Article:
Although sump node metastases do occur, nodal metastases have not been reported distal to a transverse line drawn at the level of the distal bronchus intermedius. These findings support the use of right upper-sleeve lobectomy if the sump nodes are carefully evaluated. The second site of potential occult-nodal involvement is the azygous node. The azygous node is found lateral to the azygous vein in a minority of patients, but represents a potential site of right upper-lobe metastases.
      • Riquet M
      • Hidden G
      • Debesse B
      Direct lymphatic drainage of lung segments to the mediastinal nodes. An anatomic study on 260 adults.
      • Riquet M
      • Dupont P
      • Hidden G
      • et al.
      Mediastinal lymphatic pathways of the azygos and aortic arches: Injection based on segments of the adult lung.
      Both of these areas should be assessed at the outset of the thoracotomy.

      SURGICAL TECHNIQUE

      After staging the bronchoscopy and cervical mediastinoscopy, we schedule the potential sleeve lobectomy for the following week. This provides an opportunity to obtain histopathology results on both the mucosal and lymph node biopsies. In addition, finalized bacterial cultures with antibiotic sensitivities can be obtained and the appropriate therapy can be instituted.
      All patients undergoing a sleeve lobectomy receive an epidural catheter for intraoperative and postoperative analgesia. After the induction of general endotracheal anesthesia, a left-sided, double-lumen endotracheal tube is placed. Placement of the tube in the left mainstem bronchus is confirmed by fiberoptic bronchoscopy. The patient is placed in left-lateral decubitus position. A posterolateral thoracotomy incision is made and the chest is entered through either the fourth or fifth intercostal space.
      When entering the chest, the right hemithorax is carefully examined for evidence of intrathoracic spread. Adequate mediastinoscopic dissection is confirmed by right paratracheal and subcarinal hematomas visible through the mediastinal pleura. The right lower and middle lobes are carefully examined for evidence of second primaries or metastatic disease. The mediastinal pleura is circumferentially incised around the right hilum and the inferior pulmonary ligament is mobilized. The right tracheobronchial angle and azygous vein are examined for previously unassessed nodal disease. Similarly, the major fissure is developed and the sump lymph nodes are evaluated. Finally, the posterior hilum is examined for unexpected extension of the tumor into the mainstem bronchus or distal bronchus intermedius.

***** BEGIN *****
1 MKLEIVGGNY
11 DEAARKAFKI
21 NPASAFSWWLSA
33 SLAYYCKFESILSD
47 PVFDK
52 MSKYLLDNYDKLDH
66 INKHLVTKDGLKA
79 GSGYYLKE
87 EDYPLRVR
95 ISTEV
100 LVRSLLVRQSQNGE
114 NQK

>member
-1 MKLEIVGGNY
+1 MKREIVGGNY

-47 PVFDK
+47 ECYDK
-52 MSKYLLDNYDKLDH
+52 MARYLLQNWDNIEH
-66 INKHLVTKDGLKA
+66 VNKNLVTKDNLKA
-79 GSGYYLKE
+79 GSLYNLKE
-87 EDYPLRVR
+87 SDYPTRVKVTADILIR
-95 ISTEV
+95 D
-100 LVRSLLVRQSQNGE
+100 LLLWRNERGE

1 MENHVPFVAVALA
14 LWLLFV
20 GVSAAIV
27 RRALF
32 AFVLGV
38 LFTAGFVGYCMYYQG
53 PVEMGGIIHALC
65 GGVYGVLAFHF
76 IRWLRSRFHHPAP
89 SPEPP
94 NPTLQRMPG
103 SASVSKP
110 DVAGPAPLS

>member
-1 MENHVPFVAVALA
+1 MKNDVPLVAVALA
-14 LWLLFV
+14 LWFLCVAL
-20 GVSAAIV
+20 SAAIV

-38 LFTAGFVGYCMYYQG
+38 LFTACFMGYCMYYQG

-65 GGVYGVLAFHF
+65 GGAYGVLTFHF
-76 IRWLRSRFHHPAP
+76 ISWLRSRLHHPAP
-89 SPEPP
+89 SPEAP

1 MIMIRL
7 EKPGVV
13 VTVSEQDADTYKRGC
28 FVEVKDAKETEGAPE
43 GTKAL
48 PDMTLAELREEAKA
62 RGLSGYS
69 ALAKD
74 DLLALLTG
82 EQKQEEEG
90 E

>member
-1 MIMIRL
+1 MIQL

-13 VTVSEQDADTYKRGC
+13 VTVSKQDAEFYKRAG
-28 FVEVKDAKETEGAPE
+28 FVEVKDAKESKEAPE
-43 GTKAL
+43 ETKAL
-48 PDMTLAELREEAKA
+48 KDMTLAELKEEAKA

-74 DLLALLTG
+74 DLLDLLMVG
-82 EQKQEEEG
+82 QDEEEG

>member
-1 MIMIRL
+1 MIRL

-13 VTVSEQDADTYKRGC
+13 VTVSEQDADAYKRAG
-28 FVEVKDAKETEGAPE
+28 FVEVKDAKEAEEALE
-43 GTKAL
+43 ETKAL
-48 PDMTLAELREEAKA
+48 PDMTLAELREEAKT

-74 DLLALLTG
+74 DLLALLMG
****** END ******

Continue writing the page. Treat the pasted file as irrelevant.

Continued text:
The proximal main pulmonary artery and superior pulmonary vein are fully dissected. The main pulmonary artery is encircled with vascular tape. The vascular tape facilitates proximal clamping of the pulmonary artery should an angioplastic procedure or vascular sleeve resection be required. Although angioplasty is unusual in right upper-lobe sleeve resections, mobilization of the entire pulmonary artery is required for an adequate airway dissection. In addition, the vascular tape facilitates exposure of the airway with anterior retraction of the ongoing pulmonary artery.
      Figure thumbnail fx4
      1When the hilum is dissected, the truncus anterior artery is divided between silk ties or with a vascular stapler. The vascular stapler we typically use is a 30-mm thoracoscopic stapler that can also be used to transect the superior pulmonary vein. After transection of the proximal artery and vein, the posterior recurrent branch of the puhnonary artery is readily exposed and divided. The pulnonary artery should be fully mobilized to the level of the superior segmental artery.
      The division of the posterior recurrent branch of the pulmonary artery facilitates complete mobilization of the right upper-lobe major fissure. Whether sharp dissection, electrocautery, or a stapler is used to complete the fissure, care must be taken to minimize any potential air leaks. Pleural air leaks can entrain oral bacteria and be a source of potentially disastrous infectious complications. The minor fissure is usually completed with a stapler.
      Figure thumbnail fx5
      2The right upper lobe is fully mobilized before transecting the airway. First, the right mainstem bronchus is mobilized by passing umbilical tape around in the airway (through the space created by the previous mediastinoscopic subcarinal dissection). Similarly, the bronchus intemedius is mobilized and encircled with umbilical tape. The proximal and distal tapes permit a careful inspection of the potential surgical margins before transecting the airway. The relative size mismatch of the airways can also be evaluated.